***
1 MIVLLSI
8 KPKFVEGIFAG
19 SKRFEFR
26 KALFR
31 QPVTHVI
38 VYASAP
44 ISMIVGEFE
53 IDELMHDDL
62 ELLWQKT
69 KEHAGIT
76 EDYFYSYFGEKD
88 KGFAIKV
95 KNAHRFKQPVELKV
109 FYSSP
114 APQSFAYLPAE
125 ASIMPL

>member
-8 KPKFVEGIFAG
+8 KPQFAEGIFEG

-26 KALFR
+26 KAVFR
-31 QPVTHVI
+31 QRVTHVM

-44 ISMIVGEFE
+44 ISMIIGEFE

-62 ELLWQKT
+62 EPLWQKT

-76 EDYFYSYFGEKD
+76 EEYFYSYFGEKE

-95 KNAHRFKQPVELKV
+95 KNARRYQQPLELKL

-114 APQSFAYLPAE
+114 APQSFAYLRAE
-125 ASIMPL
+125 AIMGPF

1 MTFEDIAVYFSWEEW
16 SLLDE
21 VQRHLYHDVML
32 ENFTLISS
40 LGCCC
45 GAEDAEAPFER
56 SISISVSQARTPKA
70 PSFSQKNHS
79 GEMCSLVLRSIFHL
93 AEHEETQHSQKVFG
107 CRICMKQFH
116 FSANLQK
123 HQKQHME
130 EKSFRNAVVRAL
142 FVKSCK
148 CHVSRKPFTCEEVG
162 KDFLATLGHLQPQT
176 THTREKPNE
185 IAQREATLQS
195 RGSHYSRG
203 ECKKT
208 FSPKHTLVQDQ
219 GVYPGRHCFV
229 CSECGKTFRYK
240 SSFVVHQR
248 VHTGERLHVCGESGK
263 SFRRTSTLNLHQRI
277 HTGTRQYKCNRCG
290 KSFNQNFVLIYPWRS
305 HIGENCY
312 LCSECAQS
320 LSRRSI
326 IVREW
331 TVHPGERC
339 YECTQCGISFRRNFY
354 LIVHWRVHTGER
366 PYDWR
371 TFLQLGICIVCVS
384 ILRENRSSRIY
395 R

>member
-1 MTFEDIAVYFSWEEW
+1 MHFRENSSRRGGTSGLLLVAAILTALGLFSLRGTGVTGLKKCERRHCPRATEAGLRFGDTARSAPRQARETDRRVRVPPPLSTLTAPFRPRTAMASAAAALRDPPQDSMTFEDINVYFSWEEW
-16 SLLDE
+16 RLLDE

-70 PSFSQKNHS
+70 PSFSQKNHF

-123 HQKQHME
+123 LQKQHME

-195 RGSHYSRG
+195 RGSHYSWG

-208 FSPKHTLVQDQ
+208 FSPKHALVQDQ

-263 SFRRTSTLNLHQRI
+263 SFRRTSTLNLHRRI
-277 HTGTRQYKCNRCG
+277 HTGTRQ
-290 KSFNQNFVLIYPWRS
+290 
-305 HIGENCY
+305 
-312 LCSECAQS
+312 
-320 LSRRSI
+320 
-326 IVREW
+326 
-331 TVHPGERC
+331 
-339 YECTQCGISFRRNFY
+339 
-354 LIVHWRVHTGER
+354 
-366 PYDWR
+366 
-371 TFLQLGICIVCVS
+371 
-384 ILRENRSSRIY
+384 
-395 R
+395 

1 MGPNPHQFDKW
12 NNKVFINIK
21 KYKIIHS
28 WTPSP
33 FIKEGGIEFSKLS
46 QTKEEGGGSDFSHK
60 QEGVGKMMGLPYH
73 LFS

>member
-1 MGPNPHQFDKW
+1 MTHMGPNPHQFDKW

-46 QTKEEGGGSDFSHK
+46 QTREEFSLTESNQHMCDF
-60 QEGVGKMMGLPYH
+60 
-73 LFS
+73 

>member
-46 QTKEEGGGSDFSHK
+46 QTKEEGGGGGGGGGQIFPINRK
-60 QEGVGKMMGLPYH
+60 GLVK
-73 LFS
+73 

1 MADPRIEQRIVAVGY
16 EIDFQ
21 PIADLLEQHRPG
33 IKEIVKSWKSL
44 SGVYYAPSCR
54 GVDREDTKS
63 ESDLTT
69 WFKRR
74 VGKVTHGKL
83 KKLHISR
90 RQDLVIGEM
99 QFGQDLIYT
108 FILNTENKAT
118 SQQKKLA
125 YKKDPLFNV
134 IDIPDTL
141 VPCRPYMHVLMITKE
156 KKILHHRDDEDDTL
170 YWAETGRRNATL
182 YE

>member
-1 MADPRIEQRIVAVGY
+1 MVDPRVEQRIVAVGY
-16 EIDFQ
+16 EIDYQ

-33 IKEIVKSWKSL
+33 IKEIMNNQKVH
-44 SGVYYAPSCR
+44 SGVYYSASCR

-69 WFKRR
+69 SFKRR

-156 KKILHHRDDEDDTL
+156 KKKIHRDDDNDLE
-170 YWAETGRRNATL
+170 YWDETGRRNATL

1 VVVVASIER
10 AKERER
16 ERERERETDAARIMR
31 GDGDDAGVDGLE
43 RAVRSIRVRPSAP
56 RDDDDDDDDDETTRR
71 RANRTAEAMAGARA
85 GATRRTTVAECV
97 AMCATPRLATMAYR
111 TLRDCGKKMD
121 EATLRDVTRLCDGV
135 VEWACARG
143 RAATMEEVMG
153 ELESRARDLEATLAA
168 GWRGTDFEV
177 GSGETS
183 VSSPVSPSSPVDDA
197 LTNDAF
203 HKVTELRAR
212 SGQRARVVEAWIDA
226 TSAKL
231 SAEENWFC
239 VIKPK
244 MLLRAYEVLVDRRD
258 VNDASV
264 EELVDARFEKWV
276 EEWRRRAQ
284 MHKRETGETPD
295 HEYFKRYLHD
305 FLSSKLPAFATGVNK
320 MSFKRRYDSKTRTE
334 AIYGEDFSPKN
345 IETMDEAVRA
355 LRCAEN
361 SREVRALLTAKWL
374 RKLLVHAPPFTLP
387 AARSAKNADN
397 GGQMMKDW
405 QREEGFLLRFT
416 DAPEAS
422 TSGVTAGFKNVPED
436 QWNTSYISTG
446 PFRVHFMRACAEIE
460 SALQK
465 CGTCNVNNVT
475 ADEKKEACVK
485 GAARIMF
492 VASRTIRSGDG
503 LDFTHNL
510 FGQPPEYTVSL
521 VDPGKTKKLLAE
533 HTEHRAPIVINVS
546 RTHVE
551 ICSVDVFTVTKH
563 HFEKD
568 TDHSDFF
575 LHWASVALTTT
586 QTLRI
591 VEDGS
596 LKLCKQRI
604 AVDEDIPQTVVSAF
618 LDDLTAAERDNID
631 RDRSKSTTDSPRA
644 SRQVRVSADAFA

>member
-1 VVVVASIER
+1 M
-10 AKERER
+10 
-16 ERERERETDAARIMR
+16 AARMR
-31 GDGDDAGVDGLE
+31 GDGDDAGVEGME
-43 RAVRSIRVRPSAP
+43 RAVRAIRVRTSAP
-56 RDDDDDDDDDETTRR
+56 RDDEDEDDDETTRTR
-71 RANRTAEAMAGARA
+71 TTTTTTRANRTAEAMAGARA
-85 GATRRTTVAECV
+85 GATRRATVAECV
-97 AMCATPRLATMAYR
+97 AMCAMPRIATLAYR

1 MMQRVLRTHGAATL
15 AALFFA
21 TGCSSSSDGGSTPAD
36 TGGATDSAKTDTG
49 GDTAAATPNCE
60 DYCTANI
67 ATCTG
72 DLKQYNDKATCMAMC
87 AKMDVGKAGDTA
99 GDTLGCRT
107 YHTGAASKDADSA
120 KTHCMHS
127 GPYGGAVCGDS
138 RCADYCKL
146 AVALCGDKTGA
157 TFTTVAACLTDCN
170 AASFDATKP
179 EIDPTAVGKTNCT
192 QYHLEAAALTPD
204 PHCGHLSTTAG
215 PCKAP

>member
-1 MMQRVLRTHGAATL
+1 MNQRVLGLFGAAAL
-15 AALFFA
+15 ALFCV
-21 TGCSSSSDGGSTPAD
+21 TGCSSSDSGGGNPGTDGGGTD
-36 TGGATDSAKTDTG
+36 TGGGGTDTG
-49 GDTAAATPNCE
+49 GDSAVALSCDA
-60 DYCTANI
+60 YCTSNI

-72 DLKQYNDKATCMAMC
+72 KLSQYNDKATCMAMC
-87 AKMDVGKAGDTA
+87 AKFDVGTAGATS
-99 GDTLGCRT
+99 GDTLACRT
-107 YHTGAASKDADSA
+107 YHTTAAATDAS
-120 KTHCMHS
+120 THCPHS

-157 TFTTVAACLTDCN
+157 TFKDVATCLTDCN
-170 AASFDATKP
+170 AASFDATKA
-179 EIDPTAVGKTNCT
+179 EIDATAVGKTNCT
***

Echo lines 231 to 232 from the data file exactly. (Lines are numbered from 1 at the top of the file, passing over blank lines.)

568 TDHSDFF
575 LHWASVALTTT